Climbing Fig Vine
A Vine that Creeps or Climbs
Although it’s related to the edible fig and ornamental fig trees, the Climbing Fig Vine (Ficus pumila) takes this group of plants to new heights. As its wandering stems reach out in all directions, aerial roots grab hold of vertical surfaces and cling tightly as a network of leaves covers fences, walls or arbors. Climbing Fig Vine is also called creeping fig because of its other growth habit -- scrambling along the ground as a groundcover!
At a Glance
1. Dense foliage. You’ll find two types of leaves on Climbing Fig Vines. The new growth on young plants produces small 1-inch-long leaves, which mature to darker-green foliage that grows up to 3 inches long and 2 inches wide.
2. Fast growth. Vigorous Climbing Fig Vines typically grow up to 12 inches each year and reach heights of up to 30 feet.
3. Salt tolerance. Climbing Fig Vine is tolerant of salt spray, which makes it a super choice for coastal gardens.
The versatile Climbing Fig Vine is equally useful as a horizontally creeping groundcover or a vertically growing vine. Plant vines where they’ll climb structures, such as trellises, arbors or pergolas. Grow a living fence by spacing plants at the base of chain-link or wooden fencing and allowing them to find their way upward and outward. Create beautiful yard art by training Climbing Fig Vine over a topiary form.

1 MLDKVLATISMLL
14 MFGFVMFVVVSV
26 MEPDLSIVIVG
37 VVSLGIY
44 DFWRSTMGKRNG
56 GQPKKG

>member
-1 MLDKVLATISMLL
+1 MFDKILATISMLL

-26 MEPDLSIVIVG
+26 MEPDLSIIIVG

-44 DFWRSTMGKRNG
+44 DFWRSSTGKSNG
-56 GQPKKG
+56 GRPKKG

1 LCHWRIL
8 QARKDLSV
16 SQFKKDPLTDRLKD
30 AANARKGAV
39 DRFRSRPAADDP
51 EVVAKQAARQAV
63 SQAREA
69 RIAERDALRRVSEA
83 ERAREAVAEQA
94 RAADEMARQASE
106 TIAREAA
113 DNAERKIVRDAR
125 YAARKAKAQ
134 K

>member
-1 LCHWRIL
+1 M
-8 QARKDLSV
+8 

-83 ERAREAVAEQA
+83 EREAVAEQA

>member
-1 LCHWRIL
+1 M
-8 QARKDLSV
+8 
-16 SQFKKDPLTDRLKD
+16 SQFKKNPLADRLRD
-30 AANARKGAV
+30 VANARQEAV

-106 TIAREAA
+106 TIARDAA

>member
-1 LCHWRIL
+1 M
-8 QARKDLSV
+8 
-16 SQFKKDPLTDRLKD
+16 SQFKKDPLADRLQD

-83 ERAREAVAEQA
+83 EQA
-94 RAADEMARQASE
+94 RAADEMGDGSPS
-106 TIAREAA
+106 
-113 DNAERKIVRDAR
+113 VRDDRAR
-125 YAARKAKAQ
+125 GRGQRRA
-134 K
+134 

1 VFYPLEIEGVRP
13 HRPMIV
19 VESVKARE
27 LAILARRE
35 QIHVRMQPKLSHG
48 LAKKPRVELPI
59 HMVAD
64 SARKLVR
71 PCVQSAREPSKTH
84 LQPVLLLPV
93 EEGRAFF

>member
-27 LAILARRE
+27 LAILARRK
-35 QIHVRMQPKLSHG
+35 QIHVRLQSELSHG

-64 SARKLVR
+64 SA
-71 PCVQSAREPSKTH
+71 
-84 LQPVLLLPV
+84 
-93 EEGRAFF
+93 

Tip: The vines attach quite strongly and may damage wood or stucco structures if you try to remove them, so it’s best not to allow them to climb your home’s exterior walls.
Planting & Growing Guidelines
Although Climbing Fig Vine has a lacy, delicate appearance, it’s tougher than it looks!
• Establishing plants. When you set out new plants, lay the vines along the ground so the initial growth is lateral. This will provide a wider rooted base to help anchor the vigorous vines when they begin growing upward.
• Sun. Plant Climbing Fig Vine where it receives morning sun with some shade or filtered sun in the afternoon. In hot climates, direct afternoon sun may cause the leaves to turn yellow.
• Soil. Slightly moist and well-draining soil is best.
• Water. During its first growing season, water regularly to help plants develop a strong root system. After plants are well-established, they are fairly drought-tolerant and won’t need watering except in times of low to no rainfall.
• Pruning. If desired, you can prune Climbing Fig Vine quite liberally to help control its spread.